“It’s like a cultural exchange through food,” said Byron Crooks, who has an H-2B visa and is working as a chef at the Cape Cod Caribbean Cafe this summer. Crooks is from Westmoreland Parish, Jamaica. “Through food, other people get to know how we talk, laugh, and have conversations.”
How bananas have changed over time
According to the U.S. Citizenship and Immigration Services agency, the number of Jamaicans working in the U.S. through the H-2B program has grown by 84 percent in the past 10 years, from 4,874 in 2011 to 8,950 in 2021. Matthew Lee at Tocci & Lee, an immigration lawyer in Cape Cod, uses data from the Cape Cod Chamber of Commerce to estimate that by the summer of 2000, 500 Jamaicans were working on the Cape, and that number reached a high of 1,000 before the pandemic.
In 1997, Mr. Burke came to the Cape for the first time after meeting an H-2B recruiter in Jamaica. He grew up in Port Antonio, Jamaica, where he watched his mother cook. Later, he worked in resorts and cruise ship kitchens. After one year as a seasonal worker, Mr. Burke got a green card and worked as a cook and marine technician in the Cape towns of Harwich and Chatham. He decided to stay on the Cape because he could make money there and follow his dream of opening a restaurant.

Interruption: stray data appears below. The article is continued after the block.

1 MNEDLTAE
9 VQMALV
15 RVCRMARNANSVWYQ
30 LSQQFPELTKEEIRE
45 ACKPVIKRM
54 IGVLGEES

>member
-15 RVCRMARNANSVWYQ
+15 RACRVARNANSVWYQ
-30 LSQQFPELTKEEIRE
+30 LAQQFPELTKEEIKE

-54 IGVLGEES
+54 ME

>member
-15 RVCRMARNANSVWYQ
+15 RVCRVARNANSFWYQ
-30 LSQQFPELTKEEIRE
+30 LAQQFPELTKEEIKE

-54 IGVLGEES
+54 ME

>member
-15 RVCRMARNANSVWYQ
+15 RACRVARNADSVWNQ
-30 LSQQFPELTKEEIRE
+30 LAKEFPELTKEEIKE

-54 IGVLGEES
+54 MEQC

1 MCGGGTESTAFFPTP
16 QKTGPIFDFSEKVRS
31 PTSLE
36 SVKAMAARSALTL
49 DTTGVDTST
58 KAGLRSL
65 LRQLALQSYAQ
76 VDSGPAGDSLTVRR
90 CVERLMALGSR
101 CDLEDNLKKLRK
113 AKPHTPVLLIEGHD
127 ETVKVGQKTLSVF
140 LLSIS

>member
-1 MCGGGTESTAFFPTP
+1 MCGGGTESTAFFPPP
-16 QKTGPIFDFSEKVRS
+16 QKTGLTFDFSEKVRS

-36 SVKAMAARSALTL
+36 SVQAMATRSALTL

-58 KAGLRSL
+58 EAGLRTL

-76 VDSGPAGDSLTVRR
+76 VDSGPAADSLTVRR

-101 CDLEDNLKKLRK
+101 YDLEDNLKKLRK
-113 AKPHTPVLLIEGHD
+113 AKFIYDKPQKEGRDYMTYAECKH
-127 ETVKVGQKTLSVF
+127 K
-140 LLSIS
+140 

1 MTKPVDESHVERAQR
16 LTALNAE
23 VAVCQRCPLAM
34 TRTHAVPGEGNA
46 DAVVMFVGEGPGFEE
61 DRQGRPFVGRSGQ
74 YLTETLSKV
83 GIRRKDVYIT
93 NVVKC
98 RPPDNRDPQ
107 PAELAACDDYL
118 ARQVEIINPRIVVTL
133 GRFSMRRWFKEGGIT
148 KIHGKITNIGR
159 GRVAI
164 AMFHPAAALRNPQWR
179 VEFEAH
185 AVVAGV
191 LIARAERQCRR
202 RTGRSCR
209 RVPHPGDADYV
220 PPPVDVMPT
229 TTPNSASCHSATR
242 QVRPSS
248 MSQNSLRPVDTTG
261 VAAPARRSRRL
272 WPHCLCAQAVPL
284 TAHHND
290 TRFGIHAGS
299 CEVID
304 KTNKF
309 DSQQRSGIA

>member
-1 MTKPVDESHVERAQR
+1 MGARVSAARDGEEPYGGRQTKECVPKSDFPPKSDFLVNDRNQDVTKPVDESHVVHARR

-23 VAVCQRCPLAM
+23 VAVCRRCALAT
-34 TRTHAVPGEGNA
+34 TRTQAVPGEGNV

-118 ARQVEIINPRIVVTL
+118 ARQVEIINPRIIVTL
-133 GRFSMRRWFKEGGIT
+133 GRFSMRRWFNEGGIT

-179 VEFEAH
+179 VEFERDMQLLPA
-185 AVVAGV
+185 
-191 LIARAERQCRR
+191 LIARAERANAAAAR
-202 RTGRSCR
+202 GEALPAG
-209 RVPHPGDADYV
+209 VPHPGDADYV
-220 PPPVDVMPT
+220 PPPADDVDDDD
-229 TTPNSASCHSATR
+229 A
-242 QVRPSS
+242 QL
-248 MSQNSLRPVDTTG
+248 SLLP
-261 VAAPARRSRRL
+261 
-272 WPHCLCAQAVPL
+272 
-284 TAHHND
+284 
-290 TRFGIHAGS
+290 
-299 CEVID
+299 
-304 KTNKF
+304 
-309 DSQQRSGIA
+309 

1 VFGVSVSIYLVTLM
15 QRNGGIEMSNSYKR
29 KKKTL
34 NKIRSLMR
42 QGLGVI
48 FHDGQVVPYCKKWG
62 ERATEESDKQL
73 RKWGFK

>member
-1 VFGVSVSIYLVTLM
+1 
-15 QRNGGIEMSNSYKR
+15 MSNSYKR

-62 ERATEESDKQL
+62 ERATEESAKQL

In 2008, Mr. Burke opened the Jerk Cafe. This was three years after he became an American citizen. The restaurant’s jerk became very popular very quickly, and Chef Shrimpy’s banana fritters are a favorite side dish. One fritter tops each order, almost like a garnish. It tastes like lightly fried bits of sweet banana bread.
When Mr. Burke was young, his mother sometimes made these on Sundays. “When our poor parents didn’t have sugar, they would crush a banana and mix it with a little flour to make us something sweet,” he said. “I wish she would do it every day.”